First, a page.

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NEIGHBOURHOOD MALL: The GCDA shopping complex on Marine Drive in Kochi. - Photo: H. VIBHU

NEIGHBOURHOOD MALL: The GCDA shopping complex on Marine Drive in Kochi. - Photo: H. VIBHU  

Huge shopping malls are an essential part of modern cities. They contribute to the making of the city's identity. Kochi, despite its reputation of being the commercial hub of Kerala, is home only to modest shopping complexes, rather than malls. Renu Ramanath finds out if the city is ready for the shopping mall era.

IN THESE days of the market-ruled economy, the shopping potential of a city or even a country has turned out to be a major mark of what is generally termed as its development.

Huge shopping centres have become the inevitable ingredients of a growing mega city.

Despite all the busy commercial activities in the city, the concept of large shopping malls is yet to take off in Kochi in a significant way.

However, this does not mean that the city has not seen any large space where shops of different kinds are brought under a single roof.

If you take into consideration the numerous `shopping complexes' that are springing up all along the city's main arteries housing dozens of shops, banks, telephone and Internet booths and cafeterias or ice-cream parlours, we can say that the culture has started taking roots.

Yet, nowhere in Kochi can you find a big-time place that matches all the definitions of a shopping mall. "You cannot find the shopping mall concept here as yet," says the Kochi-based architect Ajith B.R, who has been involved with a number of the major development projects in the city. He points out that the shopping mall has manifold functions. "It is a mini city. There will be restaurants, bars, snack bars and even a multiplex theatre. It is basically conceived as a place where a family can spend an entire day," Mr. Ajith says.

The Commercial Complex run by the Greater Cochin Development Authority (GCDA) along the Marine Drive, could have been the first such place in Kochi, one that combined a large number of business establishments and eateries under one roof, enabling people to take a stroll amidst the glittering shops and enjoy the sea breeze blowing from the backwaters. So far, it is perhaps the only shop and stroll place in the city. Though a few attempts at setting up big-time shopping complexes qualifying as malls had been made here, none of them seem to have proven quite successful.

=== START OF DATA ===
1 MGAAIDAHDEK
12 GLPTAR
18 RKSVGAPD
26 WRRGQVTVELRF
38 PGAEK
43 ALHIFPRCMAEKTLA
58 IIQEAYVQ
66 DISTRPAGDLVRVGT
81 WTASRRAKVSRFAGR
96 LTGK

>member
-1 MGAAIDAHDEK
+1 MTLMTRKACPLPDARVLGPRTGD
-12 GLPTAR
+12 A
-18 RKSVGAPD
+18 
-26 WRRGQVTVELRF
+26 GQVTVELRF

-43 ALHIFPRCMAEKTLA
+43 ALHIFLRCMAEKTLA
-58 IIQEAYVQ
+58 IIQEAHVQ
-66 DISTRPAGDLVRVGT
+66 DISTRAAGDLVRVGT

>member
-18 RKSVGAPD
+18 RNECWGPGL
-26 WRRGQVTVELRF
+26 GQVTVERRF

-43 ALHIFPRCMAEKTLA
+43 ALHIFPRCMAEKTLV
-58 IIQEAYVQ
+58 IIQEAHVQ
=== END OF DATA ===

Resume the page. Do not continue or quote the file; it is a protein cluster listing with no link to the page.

However, the Gold Souk and Wedding Souk, coming up soon along the NH Bypass near Vyttila, could spark off a new trend in the culture of shopping in Kochi. Mr. Ajith, who is associated with the construction of the project, says that the complex could give a new experience to the residents of Kochi.

Spread over about 2.4 acres of land near Vyttila, the Souk will have about 150 shops, with parking space for 400 vehicles.

The complex will have a speciality restaurant, food courts, care centre for children, conference halls, exhibition hall, and even a discotheque. In the second phase, even a multiplex theatre is being planned.

"The idea of the mall is suited perfectly for developing cities. It reduces the congestion on the roads by bringing everything under one roof," points out Mr. Ajith.

In busy metros, the concept of single shops is becoming redundant, it is pointed out.

The mall makes shopping a convenient experience by offering ample parking space and the possibility of finding all you need under one roof, without having to worry about flitting between this shop and that one through the chaotic traffic.

"The main idea is to save the trouble of negotiating heavy traffic while hopping from one shop to another," Mr. Ajith says.

"The concept of shopping malls will catch on in Kochi soon," says Anuj Gopakumar, another Kochi-based architect. "The concept is picking up and has a good future, especially with the retail market in India growing at such a fast rate."

The retail market of India records a growth rate of 10 per cent to 15 per cent a year, he points out. This leads to increased consumer spending, which is expected to become double by 2010.

Mr. Anuj points out that consumer articles such as mobile phones, footwear, furniture, books and music share the largest amount of space in shopping malls. Shoppers' Stop and Lifestyle in Bangalore are good examples for Indian shopping malls. "Gold, textiles and food are the three product areas that call for serious marketing in Kerala," according to him.

Another mall coming up in Kochi will be Metro One, located at Kaloor. The five-storied complex with central air-conditioning and escalators will come up opposite Hotel Gokulam Park Inn, next to the Kaloor Bus Stand.

However, Mr. Ajith warns of the important factors that the authorities have to take into consideration while promoting the concept of shopping malls. "The Government should ensure that the malls do not come up in the already cramped quarters of the city," he says. "The authorities will have to issue some kind of a directive as to where the malls should come up. It should be planned carefully."

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